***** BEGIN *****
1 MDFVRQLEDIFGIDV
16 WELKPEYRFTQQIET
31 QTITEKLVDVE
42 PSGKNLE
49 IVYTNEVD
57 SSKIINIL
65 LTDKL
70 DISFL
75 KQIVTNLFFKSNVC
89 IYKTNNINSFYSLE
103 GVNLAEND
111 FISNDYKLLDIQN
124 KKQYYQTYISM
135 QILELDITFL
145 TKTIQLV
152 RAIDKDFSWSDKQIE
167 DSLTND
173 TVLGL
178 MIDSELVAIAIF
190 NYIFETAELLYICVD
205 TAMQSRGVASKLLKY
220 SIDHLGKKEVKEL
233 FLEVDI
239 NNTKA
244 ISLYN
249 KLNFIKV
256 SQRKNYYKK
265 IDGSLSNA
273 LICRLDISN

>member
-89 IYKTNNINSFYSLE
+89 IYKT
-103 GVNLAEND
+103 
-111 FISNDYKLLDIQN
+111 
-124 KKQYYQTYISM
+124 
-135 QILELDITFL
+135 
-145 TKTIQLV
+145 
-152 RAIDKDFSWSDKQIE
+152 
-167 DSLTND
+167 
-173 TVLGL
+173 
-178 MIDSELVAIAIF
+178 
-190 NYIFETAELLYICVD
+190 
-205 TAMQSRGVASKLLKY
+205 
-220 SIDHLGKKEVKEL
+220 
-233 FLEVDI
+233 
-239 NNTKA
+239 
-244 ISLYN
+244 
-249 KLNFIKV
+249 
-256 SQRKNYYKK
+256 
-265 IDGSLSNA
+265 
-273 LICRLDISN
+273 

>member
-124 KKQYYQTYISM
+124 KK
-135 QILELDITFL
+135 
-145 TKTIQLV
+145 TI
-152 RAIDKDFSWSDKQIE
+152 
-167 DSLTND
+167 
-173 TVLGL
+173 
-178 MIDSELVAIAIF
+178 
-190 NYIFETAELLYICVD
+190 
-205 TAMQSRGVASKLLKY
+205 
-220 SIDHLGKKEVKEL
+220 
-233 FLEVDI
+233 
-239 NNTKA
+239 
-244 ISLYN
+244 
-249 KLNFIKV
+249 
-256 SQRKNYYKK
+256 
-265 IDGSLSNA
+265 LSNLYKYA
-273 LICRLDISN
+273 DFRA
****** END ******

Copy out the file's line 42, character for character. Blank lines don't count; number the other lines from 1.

+145 